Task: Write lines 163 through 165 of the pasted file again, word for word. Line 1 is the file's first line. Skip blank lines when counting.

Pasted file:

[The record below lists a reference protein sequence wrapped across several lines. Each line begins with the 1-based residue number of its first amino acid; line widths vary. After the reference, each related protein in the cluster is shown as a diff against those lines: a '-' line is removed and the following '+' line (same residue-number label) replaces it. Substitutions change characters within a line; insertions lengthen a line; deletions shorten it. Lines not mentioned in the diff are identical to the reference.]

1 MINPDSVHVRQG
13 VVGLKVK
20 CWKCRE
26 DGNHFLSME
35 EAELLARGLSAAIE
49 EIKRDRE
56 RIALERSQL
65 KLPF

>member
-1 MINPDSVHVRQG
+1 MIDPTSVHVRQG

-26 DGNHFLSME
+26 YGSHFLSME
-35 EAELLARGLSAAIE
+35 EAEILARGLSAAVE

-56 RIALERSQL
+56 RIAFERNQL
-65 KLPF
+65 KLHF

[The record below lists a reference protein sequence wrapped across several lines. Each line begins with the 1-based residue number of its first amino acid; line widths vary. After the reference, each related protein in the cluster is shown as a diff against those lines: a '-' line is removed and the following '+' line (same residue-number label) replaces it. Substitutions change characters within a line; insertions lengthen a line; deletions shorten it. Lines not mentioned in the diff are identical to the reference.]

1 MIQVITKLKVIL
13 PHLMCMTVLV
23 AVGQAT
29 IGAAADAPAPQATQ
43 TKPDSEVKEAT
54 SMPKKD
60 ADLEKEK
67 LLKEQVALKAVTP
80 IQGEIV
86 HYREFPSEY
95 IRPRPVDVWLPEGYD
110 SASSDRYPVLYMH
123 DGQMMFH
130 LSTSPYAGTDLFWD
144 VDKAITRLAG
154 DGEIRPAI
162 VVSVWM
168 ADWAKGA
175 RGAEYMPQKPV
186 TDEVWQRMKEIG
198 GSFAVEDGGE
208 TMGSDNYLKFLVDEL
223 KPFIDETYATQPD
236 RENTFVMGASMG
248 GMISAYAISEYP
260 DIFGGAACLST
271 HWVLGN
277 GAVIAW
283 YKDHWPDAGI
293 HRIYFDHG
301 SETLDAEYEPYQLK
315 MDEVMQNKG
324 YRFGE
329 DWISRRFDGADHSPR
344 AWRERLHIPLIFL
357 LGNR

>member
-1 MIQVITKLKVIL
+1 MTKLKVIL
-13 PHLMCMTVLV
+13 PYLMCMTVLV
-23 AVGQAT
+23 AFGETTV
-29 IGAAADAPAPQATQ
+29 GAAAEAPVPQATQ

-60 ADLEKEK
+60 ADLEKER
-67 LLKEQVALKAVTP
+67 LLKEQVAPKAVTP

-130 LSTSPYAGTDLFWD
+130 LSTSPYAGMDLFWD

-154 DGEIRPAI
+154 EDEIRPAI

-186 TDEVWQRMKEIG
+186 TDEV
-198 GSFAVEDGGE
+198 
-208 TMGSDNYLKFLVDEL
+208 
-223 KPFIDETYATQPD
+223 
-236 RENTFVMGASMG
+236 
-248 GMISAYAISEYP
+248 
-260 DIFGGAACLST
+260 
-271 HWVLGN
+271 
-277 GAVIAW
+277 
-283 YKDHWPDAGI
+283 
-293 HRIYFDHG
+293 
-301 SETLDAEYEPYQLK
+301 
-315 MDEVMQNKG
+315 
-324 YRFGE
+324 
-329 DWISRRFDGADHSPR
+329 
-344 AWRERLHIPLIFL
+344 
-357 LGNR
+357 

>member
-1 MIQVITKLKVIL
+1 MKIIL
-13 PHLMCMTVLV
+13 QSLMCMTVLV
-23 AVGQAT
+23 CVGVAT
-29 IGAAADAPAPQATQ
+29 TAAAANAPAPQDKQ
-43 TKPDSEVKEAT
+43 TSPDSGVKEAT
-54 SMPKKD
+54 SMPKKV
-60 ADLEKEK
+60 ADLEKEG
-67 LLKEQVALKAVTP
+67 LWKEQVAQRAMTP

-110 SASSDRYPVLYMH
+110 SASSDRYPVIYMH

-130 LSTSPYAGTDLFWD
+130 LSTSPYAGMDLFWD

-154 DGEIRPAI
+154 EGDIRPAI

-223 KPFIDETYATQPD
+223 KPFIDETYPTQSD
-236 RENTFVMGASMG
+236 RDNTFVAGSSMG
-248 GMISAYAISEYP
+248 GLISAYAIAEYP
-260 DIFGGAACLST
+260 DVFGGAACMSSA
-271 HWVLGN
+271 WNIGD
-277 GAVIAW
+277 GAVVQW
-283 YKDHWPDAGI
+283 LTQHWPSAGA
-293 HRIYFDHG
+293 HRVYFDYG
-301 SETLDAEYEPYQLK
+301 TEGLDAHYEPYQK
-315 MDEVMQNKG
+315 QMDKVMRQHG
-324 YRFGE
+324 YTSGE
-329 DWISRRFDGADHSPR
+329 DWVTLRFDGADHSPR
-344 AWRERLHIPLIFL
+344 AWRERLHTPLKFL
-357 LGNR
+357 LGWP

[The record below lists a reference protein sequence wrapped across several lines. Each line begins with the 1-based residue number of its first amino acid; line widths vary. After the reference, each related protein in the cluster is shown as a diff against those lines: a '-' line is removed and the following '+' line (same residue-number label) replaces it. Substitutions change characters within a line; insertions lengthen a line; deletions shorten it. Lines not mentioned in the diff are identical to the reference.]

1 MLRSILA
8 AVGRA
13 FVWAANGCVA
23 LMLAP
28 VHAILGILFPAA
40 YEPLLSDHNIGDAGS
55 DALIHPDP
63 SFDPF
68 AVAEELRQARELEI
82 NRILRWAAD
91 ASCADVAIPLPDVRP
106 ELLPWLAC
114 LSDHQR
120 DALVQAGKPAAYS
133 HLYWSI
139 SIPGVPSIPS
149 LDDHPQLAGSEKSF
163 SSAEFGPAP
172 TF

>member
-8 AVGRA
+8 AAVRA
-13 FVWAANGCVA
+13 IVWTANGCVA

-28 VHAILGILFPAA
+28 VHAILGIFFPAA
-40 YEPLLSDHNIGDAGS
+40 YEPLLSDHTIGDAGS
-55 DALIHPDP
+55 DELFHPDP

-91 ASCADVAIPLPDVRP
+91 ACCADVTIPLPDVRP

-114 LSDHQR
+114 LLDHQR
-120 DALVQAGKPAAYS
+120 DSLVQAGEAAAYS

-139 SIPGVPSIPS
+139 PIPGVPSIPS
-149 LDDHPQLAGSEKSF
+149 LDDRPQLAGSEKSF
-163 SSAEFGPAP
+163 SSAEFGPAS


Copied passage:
13 FVWAANGCVA
23 LMLAP
28 VHAILGILFPAA